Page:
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The feedback from the Smiles and Complaints Week of Spring 2021 has been compiled

The student union’s Smiles and Complaints Week was held on 22.-28.3.2021. 85 pieces of feedback were collected with the feedback form, which were then delivered to the respective organisations to which the feedback was directed. The Finnish Student Healthcare Service (FSHS) was the recipient of the largest number of feedback submissions.

We have compiled the feedback and the answers given to them below in alphabetical order.

Please note, that this page will be updated as new answers are received from different organisations. Keep following ISYY’s website and social media channels for updates! 

Feedback and their answers listed below: 

Online teaching (general)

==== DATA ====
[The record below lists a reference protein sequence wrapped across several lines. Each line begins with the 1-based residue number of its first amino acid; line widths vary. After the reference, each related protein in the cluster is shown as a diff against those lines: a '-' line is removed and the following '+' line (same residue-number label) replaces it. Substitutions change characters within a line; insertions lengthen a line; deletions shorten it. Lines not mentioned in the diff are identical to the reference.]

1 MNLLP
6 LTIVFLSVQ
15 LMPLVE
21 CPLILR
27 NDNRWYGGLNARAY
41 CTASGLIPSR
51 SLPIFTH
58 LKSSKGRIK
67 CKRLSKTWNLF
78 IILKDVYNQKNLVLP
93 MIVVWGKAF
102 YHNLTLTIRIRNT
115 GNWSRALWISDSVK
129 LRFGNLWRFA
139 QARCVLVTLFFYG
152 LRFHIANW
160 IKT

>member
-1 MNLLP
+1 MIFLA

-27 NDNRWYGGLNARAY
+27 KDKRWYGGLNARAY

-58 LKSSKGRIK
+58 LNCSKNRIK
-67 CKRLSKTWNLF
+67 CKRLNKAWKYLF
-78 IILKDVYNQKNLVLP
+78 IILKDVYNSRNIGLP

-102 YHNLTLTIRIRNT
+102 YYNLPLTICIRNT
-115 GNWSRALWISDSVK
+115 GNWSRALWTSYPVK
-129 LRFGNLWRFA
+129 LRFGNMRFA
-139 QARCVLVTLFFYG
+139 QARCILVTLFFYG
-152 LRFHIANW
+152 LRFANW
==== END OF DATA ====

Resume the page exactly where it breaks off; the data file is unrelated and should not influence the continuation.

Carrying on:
The decision to move teaching into the online format for the whole of autumn and spring was considered to be a good and informed decision. As the decision was clear and communicated well, students did not need to be concerned about whether or not it was safe to visit the campus or if attending contact teaching was mandatory. Many faculties and departments have also improved their online teaching methods and capabilities during the pandemic. This has been very well received among students, as it has allowed them to continue studying even from outside the campus cities. Online teaching has also enabled students to complete their studies in a convenient way in regards to their day-to-day lives and schedules. 

Online teaching – The Faculty of Social Sciences and Business Studies

Are the departments aware of the large amount of work involved in distance learning? Has this been reacted/will it be reacted to?